California’s state government is changing. Since voters approved the top-two primary system in 2010, a new type of representative has a chance to make it to Sacramento.
At least, that’s what Democrat Bill Dodd says. He’s running in California’s 4th Assembly District.
“The open primary system allowed me to compete and win the election in June” said Dodd. “Never before would a moderate, business-friendly Democrat like me have been able to win in a partisan primary.”
California Assembly District 4 is currently represented by Democrat Mariko Yamada. She came to the State Capitol in 2008 as the representative for Assembly District 8. After new district lines were drawn in 2011, she was re-elected to represent District 4 in 2012.
In the 6 years she has spent in the legislature, Yamada became one of the top 5 most ideological Democrats in the Assembly, according to the Sunlight Foundation.
In 2014, however, she cannot seek re-election due to term limits.
Consequently, two new candidates emerged from a heated June primary: Bill Dodd, a Democrat, and Charles Schaupp, a Republican.
The two nearly tied in the primary. Dodd — now the favorite to win in November — took first with 26.4 percent and Schaupp received 26.1 percent.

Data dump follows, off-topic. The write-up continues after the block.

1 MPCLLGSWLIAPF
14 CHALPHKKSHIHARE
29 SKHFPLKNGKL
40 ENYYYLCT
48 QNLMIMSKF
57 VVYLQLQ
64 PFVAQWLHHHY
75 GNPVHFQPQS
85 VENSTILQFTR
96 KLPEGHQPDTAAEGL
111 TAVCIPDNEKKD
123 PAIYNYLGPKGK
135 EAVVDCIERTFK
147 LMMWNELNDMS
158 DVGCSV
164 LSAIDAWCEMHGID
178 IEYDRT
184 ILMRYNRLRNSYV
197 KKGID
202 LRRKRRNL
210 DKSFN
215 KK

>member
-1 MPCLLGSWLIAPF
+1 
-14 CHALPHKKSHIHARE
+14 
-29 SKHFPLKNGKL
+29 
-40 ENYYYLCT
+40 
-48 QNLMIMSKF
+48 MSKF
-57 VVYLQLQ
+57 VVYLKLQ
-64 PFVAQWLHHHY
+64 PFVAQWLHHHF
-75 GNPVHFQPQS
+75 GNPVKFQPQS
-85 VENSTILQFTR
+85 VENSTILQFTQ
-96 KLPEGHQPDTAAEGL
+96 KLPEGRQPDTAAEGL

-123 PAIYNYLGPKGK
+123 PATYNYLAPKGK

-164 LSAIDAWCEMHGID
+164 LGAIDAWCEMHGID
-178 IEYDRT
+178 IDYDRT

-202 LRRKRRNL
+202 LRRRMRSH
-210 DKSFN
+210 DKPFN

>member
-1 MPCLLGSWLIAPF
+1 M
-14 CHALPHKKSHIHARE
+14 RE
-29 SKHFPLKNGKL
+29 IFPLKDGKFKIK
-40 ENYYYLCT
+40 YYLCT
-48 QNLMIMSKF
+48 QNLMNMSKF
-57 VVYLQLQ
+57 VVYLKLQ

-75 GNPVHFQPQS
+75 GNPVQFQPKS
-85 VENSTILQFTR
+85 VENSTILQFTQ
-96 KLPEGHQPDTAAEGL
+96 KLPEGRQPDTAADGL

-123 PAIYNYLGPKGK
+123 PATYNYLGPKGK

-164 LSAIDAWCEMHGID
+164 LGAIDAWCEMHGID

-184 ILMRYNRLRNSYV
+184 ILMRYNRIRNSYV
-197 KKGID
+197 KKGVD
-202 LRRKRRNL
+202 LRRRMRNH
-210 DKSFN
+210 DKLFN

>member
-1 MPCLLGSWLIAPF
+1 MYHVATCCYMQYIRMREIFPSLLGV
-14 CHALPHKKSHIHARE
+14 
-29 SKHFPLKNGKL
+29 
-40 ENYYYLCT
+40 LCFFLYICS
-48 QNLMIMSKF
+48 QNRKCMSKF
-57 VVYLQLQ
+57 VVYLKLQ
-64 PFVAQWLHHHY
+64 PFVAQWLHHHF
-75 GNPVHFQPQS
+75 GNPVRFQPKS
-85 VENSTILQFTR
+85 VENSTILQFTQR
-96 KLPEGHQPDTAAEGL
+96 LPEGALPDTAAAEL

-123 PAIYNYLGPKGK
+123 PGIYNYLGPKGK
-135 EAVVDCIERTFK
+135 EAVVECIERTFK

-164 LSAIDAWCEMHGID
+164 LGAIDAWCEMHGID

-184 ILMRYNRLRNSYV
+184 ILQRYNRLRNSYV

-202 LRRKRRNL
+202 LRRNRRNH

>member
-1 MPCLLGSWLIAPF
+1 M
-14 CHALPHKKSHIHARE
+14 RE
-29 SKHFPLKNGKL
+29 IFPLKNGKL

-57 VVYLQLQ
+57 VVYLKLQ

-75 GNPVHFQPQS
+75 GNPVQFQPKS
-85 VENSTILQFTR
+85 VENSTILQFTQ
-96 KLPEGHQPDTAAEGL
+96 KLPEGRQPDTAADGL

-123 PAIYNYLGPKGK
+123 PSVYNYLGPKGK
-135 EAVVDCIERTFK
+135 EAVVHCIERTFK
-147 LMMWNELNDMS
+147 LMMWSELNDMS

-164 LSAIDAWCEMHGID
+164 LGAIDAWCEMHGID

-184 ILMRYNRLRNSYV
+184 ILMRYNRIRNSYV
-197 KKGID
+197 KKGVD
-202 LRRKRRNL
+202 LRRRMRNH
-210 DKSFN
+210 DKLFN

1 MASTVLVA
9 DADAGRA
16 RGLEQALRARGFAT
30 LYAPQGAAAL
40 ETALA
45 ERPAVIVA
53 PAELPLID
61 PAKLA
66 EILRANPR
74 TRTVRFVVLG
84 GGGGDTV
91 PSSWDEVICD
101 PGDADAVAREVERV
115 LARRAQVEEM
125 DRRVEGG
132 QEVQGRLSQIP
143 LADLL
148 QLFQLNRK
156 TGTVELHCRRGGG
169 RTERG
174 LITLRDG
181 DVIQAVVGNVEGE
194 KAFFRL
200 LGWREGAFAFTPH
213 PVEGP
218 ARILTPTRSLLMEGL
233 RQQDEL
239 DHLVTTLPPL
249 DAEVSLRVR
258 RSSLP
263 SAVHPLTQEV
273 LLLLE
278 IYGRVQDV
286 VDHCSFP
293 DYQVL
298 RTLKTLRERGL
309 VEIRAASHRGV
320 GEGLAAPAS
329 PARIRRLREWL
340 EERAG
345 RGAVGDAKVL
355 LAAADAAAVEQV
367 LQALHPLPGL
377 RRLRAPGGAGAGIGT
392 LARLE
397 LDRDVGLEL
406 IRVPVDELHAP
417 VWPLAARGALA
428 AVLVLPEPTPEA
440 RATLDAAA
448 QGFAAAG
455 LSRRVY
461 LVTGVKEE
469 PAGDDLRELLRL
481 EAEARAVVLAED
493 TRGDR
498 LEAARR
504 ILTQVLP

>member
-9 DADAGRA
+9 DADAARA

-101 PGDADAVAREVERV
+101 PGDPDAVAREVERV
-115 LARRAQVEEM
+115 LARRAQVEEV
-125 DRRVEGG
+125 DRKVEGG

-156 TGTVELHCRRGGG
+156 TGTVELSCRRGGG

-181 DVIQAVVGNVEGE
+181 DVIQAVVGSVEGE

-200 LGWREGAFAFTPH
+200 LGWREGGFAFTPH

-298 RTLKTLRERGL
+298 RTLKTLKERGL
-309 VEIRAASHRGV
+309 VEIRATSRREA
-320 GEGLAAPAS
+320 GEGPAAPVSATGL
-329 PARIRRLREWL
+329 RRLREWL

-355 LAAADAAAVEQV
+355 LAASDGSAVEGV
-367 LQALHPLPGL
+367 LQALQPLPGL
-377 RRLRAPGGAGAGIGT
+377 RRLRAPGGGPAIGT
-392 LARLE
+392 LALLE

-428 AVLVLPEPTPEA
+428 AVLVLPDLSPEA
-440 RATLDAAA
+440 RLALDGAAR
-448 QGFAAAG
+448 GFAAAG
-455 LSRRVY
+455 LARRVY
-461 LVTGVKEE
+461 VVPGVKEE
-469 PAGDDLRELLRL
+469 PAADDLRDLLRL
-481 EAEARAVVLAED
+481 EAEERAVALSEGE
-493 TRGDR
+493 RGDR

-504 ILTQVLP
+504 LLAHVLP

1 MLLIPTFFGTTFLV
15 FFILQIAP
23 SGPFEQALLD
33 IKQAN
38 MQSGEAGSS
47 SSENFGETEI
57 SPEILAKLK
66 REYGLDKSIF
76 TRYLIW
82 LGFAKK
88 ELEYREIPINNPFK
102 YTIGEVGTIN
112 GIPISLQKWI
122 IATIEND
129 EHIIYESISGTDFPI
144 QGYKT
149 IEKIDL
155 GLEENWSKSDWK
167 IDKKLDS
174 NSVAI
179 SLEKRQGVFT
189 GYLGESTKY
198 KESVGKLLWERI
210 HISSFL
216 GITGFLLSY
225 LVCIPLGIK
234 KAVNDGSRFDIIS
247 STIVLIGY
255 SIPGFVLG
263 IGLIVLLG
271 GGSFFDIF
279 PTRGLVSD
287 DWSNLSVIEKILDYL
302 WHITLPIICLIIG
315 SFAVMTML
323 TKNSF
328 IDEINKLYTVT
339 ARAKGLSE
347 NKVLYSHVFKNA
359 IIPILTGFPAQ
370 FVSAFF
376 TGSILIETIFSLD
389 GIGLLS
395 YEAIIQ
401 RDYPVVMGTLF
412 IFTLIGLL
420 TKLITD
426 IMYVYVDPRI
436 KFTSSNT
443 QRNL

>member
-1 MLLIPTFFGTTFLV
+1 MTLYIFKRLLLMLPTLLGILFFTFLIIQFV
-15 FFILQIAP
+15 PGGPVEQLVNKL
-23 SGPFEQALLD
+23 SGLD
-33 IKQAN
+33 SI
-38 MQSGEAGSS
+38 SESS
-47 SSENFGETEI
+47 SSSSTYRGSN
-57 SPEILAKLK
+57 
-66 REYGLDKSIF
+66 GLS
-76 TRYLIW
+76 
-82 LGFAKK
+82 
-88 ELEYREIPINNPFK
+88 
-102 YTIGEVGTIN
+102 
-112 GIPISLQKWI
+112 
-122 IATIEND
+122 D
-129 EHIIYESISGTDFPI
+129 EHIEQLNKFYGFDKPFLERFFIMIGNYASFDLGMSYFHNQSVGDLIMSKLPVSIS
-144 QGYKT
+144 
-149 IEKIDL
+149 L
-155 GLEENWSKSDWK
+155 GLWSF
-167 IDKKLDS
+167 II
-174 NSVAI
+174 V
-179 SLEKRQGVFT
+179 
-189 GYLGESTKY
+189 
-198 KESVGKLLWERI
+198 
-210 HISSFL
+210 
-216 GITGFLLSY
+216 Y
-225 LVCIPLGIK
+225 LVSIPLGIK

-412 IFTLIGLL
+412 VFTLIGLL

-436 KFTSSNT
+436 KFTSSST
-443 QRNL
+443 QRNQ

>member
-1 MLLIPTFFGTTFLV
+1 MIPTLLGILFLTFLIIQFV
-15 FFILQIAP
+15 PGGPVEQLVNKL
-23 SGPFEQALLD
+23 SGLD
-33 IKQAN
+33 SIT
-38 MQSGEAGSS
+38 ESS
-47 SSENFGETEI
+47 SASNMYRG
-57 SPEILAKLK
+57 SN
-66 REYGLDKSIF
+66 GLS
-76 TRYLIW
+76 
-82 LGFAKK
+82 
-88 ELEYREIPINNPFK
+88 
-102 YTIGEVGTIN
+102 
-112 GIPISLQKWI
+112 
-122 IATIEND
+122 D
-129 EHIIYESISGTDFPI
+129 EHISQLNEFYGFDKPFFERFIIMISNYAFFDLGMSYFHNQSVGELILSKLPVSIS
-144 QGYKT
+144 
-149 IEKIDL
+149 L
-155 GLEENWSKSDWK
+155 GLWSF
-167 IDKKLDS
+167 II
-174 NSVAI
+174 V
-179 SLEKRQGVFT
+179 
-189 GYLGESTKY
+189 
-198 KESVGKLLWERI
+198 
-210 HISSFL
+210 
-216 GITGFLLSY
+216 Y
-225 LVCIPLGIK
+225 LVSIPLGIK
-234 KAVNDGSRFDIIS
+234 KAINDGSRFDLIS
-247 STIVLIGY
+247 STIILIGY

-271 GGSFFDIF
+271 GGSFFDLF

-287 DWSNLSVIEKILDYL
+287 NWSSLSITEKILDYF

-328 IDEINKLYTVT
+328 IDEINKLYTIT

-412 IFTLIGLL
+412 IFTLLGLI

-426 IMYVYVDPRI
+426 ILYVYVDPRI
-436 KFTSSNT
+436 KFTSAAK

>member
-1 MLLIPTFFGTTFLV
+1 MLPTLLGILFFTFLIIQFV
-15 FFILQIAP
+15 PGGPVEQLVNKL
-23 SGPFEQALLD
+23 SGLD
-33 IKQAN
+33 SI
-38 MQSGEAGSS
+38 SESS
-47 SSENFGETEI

Dodd’s top Democratic challenger, who was endorsed by the California Democratic Party, was Dan Wolk. He came in a close third with 23 percent of the vote.
A margin of less than 5 percent separated the top three candidates, and Dodd thinks his message of “putting people above the party” is what made the difference:
“When I said I put people above the party, that was a reference to the vitriolic partisanship that has been going on in Washington, D.C. and Sacramento… This message has been resonating. I figure most of the district is from the middle-left to the middle-right and they were the reason I finished in first place in my race.”
So what does all of this mean for the legislature?
While Democrats will likely maintain a majority in the State Capitol through 2016, newly elected candidates are coming to Sacramento with support from voters outside of a single party.
This emerging dynamic comes as the number of California voters who identify as independent has grown steadily over the last decade. According to California’s secretary of state, ‘No Party Preference’ or decline-to-state voters now comprise almost 21 percent of the electorate.
In that time, Republican and Democratic registration has decreased — down about 7.5 percent and 3.2 percent, respectively.
Editor’s note: An earlier version indicated Charles Schaupp’s campaign did not respond to a request for comment at the time of publication. His comments had been sent prior to publication, but technical complications delayed delivery.
Image Credit: CA Assembly Website